Although three former Earls and their wives are buried in the family vault inside the church, due to flooding, more recent burials of the Stanley family have taken place in the Derby Plot within the churchyard, close to the lychgate. The last Derby burial being that of Edward John Stanley, 18th Earl, who died in 1994.
A little further north of St. Mary’s Church is the village green which in times past included the village maypole, the area being known now as the Knowsley Triangle. Buildings positioned around the triangle are the former girls’ school of 1845 which in recent years was in use as the Millbrook Manor restaurant but is currently being converted to residential use; the Maypole farmhouse which dates from 1727 (once also an inn of that name) and Knowsley Village Hall opened in 1897, a gift of 16th Earl of Derby. On the triangular green itself, stands the impressive Knowsley War Memorial which was erected in 1920 commemorating those connected with the parish who gave their lives during the Great War.
Knowsley Village retains much of its 19th Century charm today with an abundance of typical estate cottages, its former post office building and next door, alms houses which bear a plaque in memory of Frederick Arthur, 16th Earl who died in 1908. The Derby Arms public house in Knowsley Lane, bears reference to the Lords of the manor, whilst another public house the Pipe and Gannex in Sugar Lane, was named after the former Prime Minister and Labour Party M.P., the late Harold Wilson. Sugar Lane, was also the location of Knowsley Branch Library which opened in June 1976. Although the library closed in the 1990s, the village is now served by the borough’s mobile library, with the branch library at Stockbridge Village close by.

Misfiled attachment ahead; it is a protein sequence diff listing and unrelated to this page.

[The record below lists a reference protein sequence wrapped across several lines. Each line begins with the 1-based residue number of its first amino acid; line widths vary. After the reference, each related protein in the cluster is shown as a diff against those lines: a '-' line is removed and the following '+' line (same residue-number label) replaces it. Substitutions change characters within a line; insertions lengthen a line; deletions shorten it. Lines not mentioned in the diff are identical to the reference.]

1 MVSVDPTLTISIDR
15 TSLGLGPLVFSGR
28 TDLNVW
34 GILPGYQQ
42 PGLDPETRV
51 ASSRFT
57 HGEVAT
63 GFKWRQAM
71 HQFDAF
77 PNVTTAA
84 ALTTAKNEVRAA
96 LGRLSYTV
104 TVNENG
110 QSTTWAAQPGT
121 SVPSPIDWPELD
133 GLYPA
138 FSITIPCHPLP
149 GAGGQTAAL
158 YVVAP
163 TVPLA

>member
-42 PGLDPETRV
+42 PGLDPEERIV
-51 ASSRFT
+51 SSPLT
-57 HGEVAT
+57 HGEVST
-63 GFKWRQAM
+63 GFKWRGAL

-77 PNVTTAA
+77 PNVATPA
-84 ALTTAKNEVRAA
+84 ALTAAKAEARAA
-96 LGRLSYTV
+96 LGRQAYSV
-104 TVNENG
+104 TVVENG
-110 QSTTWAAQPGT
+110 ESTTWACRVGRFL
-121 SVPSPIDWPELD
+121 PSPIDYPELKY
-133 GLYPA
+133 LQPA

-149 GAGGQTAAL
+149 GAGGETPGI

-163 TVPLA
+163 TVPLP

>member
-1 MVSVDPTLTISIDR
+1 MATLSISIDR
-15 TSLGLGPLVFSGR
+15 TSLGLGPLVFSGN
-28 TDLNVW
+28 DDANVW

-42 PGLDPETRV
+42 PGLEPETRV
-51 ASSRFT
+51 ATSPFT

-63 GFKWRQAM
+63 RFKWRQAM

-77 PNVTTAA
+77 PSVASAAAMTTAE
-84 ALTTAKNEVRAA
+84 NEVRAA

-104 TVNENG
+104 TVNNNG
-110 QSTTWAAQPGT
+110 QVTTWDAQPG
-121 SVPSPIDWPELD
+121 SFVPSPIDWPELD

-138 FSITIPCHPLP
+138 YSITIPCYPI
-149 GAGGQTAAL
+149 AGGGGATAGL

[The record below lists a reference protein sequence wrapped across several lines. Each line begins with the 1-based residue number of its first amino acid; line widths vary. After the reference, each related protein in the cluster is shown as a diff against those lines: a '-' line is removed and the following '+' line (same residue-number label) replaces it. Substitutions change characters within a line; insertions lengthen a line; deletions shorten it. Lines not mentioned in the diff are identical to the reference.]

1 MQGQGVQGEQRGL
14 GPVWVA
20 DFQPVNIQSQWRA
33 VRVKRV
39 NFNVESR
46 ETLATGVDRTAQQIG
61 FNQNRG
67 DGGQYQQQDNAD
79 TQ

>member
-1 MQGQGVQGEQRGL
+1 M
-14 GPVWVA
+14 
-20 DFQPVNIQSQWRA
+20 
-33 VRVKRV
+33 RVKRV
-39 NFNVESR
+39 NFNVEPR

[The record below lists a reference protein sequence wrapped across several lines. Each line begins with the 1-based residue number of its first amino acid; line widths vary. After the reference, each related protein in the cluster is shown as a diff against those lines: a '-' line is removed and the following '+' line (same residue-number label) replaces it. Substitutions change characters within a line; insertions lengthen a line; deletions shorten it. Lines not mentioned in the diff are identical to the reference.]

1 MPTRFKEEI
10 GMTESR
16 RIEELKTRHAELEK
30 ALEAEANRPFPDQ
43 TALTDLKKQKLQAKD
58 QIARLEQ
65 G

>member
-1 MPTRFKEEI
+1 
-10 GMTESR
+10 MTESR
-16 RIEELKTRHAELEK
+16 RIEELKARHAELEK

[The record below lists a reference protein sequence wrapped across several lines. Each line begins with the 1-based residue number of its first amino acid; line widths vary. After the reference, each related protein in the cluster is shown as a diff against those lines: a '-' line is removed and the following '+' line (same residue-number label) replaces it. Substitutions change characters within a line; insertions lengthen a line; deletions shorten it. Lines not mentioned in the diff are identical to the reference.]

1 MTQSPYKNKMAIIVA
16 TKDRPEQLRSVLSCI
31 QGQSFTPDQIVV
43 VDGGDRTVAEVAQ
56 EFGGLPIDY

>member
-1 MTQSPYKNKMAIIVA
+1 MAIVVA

Knowsley Hall was often on the itinerary of royal visitors and celebrations would often include the tenants and estate workers of Knowsley Park who would be entertained in large marquees set up within the grounds close to the Hall. King George V and Queen Mary visited in 1913; King George VI and Queen Elizabeth in 1938; Princess Margaret in 1950 and Queen Elizabeth II in 1954.